"Crankshaft" is an apt nickname for Douglas Murray given his surly, physical play and how his work drives the San Jose Sharks defensive engine
He was an intimidating hitter coming off his two best offensive seasons. His stay-at-home approach seemed to be as good a match for the frequently pinching Dan Boyle, as his blue line partner's speed was with Crankshaft's subpar skating ability.
Even with his 32nd birthday coming during the season, Murray was expected to be a mainstay in the Sharks end for years to come. Stay-at-home defencemen have long shelf-lives, and he had lower miles than most because he did not become a daily starter until the age of 27.
By season's end, the Sharks had broken up the pair of Boyle and Murray and reduced the fan favorite's playing time. So is he still a member of the team's core? Here is what the season tells us of the good, the bad and the ugly truth about Crankshaft...
Douglas Murray may be the San Jose Sharks only really intimidating hitter good enough to make the everyday lineup. But the fact that he led the team in hits with 126 playing in just 60 games and thus ranking eighth in total minutes on the ice is more of an indictment of the team than a credit to Crankshaft.
Still, that was good enough for 48th overall on the blue line and 118th overall, with 18 defencemen and 46 players overall ahead of him averaging fewer hits per game. His 143 blocks were second on the team and he had more per game than team leader Marc-Edouard Vlasic.
Thus, despite a paltry 14 takeaways and 22 missed games, his Defensive Quotient (accrued through playing time rather than averages, as explained at the link) is still a team-leading 73.77.
A Cornell grad who has invented a better beer tapper, Murray's intelligence is a benefit to the team. Despite his intimidating style, he has been able to stay out of the penalty box: He had just 31 PIM last season and has just 179 over his last 287 games.
He has even shown the ability to contribute offensively, with 31 points over the two seasons prior to this one. In the 2010 playoffs, he even showed offensive prowess, scoring seven points in 15 games.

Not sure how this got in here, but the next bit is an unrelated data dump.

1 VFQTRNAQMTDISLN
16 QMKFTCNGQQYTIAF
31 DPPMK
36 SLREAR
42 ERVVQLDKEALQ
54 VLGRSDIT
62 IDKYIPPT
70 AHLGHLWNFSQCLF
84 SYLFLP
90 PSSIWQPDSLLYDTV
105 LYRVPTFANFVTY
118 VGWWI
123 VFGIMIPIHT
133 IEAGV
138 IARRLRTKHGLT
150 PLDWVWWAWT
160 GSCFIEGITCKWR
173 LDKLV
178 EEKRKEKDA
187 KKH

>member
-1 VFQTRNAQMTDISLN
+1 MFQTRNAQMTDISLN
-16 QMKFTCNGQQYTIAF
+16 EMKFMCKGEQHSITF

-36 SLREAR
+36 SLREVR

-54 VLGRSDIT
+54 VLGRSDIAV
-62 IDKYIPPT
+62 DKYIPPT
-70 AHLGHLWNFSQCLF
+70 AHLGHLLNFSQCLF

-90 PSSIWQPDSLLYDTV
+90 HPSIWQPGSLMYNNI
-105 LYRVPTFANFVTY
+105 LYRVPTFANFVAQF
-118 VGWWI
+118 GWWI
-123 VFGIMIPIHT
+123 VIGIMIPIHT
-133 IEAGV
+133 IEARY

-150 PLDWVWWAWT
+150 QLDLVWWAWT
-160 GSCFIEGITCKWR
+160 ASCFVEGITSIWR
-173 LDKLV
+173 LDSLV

Douglas Murray could not stay healthy in 2011-12, forcing the San Jose Sharks to play Colin White too much...which is to say at all.
His 22 games missed came in three stretches, so there were not major injuries that are red flags moving forward. At the same time, he has never played 80 games in a season and missed 19 games over the previous three years, so it is fair to say that he has a tendency to get dinged up.
Moreover, Murray's two-year offensive "outburst" may have come to an end. He had a respectable three points in 10 games during October but just one point the rest of the way, giving him a paltry 4.59 Offensive Quotient (defined at the link in the last slide).
Douglas Murray may provide a physical element missing on the San Jose Sharks, but last season he was a one-dimensional player on a team that struggled to score.
It is entirely possible that his offence was a result of getting opportunities while paired with elite offensive defenceman Dan Boyle. It is also possible it came at a brief window when a player with eight-round draft pick talent was peaking, and he has slowed enough that he cannot get into the play anymore.
The Sharks should not expect him to hit double-digits in points again. Even his hitting is on the decline because any attacker than can skate can avoid him.
He is in the last year of a $2.5 million per year deal, and worth every penny because the Sharks need defenders and hitters. But he is hardly indispensable, and the Sharks should be willing to make him part of any package that will upgrade the team's core that he appears to no longer be part of.
Assuming he remains in San Jose, this season can serve as a test: If he has more trouble staying healthy or continues to be a liability offensively, the team should be able to get something for him at the trade deadline and fill his role almost as well with any number of cheap free agents.